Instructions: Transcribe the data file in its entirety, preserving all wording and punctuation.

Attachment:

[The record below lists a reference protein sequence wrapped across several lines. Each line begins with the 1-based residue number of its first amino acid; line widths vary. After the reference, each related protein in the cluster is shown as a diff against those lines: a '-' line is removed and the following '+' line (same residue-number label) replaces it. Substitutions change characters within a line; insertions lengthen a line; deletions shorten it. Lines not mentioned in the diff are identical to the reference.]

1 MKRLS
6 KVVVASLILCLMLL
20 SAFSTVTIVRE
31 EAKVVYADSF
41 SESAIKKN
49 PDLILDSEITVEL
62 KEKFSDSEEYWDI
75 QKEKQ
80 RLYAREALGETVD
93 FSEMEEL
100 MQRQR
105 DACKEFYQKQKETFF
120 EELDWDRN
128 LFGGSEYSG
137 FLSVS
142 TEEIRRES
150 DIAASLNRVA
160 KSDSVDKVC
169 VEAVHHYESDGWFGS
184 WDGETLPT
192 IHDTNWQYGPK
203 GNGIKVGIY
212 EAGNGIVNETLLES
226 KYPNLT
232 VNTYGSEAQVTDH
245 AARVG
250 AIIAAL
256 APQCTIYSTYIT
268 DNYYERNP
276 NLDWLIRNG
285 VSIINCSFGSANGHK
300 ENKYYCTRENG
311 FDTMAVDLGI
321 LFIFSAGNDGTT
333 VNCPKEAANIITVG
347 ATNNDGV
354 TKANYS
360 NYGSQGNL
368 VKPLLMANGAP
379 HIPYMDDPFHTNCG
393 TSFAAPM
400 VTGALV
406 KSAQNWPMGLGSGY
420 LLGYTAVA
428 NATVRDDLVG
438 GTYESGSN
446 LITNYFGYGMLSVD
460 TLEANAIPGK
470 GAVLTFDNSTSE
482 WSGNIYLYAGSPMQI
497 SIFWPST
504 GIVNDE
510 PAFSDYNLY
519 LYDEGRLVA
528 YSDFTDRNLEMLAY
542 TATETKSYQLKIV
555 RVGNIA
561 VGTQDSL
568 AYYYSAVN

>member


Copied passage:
[The record below lists a reference protein sequence wrapped across several lines. Each line begins with the 1-based residue number of its first amino acid; line widths vary. After the reference, each related protein in the cluster is shown as a diff against those lines: a '-' line is removed and the following '+' line (same residue-number label) replaces it. Substitutions change characters within a line; insertions lengthen a line; deletions shorten it. Lines not mentioned in the diff are identical to the reference.]

1 MKRLS
6 KVVVASLILCLMLL
20 SAFSTVTIVRE
31 EAKVVYADSF
41 SESAIKKN
49 PDLILDSEITVEL
62 KEKFSDSEEYWDI
75 QKEKQ
80 RLYAREALGETVD
93 FSEMEEL
100 MQRQR
105 DACKEFYQKQKETFF
120 EELDWDRN
128 LFGGSEYSG
137 FLSVS
142 TEEIRRES
150 DIAASLNRVA
160 KSDSVDKVC
169 VEAVHHYESDGWFGS
184 WDGETLPT
192 IHDTNWQYGPK
203 GNGIKVGIY
212 EAGNGIVNETLLES
226 KYPNLT
232 VNTYGSEAQVTDH
245 AARVG
250 AIIAAL
256 APQCTIYSTYIT
268 DNYYERNP
276 NLDWLIRNG
285 VSIINCSFGSANGHK
300 ENKYYCTRENG
311 FDTMAVDLGI
321 LFIFSAGNDGTT
333 VNCPKEAANIITVG
347 ATNNDGV
354 TKANYS
360 NYGSQGNL
368 VKPLLMANGAP
379 HIPYMDDPFHTNCG
393 TSFAAPM
400 VTGALV
406 KSAQNWPMGLGSGY
420 LLGYTAVA
428 NATVRDDLVG
438 GTYESGSN
446 LITNYFGYGMLSVD
460 TLEANAIPGK
470 GAVLTFDNSTSE
482 WSGNIYLYAGSPMQI
497 SIFWPST
504 GIVNDE
510 PAFSDYNLY
519 LYDEGRLVA
528 YSDFTDRNLEMLAY
542 TATETKSYQLKIV
555 RVGNIA
561 VGTQDSL
568 AYYYSAVN

>member